The Issue Candidates Avoided in the TV Debate
Mervyn King, the governor of the Bank of England, is reported to have told the US economist David Hale that whoever wins the UK election on May 6th could become so unpopular that their party will not get back into power for a generation.
This unpopularity will be caused by the very tough decisions that need to be taken to rein in government spending and protect Britain's market credibility, according to King.
Following the last of three US-style TV prime ministerial debates on Thursday night, one has to ask if the two main parties are aware of this and are actually trying to avoid forming the next government.
The outright winner in the battle to lose the election is incumbent Gordon Brown.
Having taken over from Tony Blair after 10 years serving as his Chancellor, Brown has been grappling with the biggest financial crisis in the UK since George Soros and other speculators forced Britain out of the Exchange Rate Mechanism (front runner to the euro) in 1992.
Having hosted a G20 meeting in London early last year that helped shore up confidence in the financial system, Brown is well respected on the international stage.
But in the UK the unelected prime minister is probably the most unpopular leader the country has known since before the Second World War.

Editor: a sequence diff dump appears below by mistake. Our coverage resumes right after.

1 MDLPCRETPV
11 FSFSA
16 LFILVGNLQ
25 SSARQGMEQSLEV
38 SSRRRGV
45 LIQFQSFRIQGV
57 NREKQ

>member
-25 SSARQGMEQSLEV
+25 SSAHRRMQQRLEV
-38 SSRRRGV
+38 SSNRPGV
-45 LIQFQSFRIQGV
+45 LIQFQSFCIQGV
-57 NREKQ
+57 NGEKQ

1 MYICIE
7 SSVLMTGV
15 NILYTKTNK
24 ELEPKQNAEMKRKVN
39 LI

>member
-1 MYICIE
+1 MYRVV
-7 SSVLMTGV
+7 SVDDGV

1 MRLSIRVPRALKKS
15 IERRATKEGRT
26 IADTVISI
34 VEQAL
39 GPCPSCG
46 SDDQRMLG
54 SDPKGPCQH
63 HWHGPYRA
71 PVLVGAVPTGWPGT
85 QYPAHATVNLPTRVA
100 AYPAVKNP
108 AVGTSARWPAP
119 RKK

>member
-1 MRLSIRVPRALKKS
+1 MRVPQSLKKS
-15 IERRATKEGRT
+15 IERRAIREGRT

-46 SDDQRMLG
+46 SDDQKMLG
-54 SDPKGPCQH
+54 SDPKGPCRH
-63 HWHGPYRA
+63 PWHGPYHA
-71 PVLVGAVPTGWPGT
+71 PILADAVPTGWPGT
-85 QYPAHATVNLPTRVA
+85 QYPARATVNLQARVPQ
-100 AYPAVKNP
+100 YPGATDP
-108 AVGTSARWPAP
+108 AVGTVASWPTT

Looking uncomfortable in his own skin when in front of the cameras, Brown finds himself in the uneasy position of having lectured the British people for years on prudence and telling anyone who would listen that there will be "no more boom and bust."
Following Thursday's final debate and a gaffe in which he called a voter a "bigot" while still wearing a microphone from a previous interview, Brown is widely seen as a dead-man walking.
His party, which has toyed with the idea of ousting the uncharismatic PM on more than one occasion, is now facing the prospect of losing the huge majority that Tony Blair won for them in 2005.
David Cameron, the leader of the opposition Conservative Party, was 20 points ahead in the polls last year and widely expected to sweep the victory against such an unpopular leader. Unfortunately for Cameron, he has not been able to seal the deal with British voters.
A better showing in the third and final debate has given his supporters some hope that he will be able to win a majority next week, but his message of austerity for "Broken Britain" has failed to galvanize voters.
Cameron's failure to capture the imagination and own the change story has allowed Britain's third party, the Liberal Democrats, to gate crash the two-party system. After a strong showing in the first debate Nick Clegg, the Liberal leader, has found himself neck and neck with Cameron in the polls.
Despite facing increased scrutiny from the public and his two opponents, Clegg remains a major factor that is likely to lead to a hung parliament.
The Hidden Issue Nobody Speaks About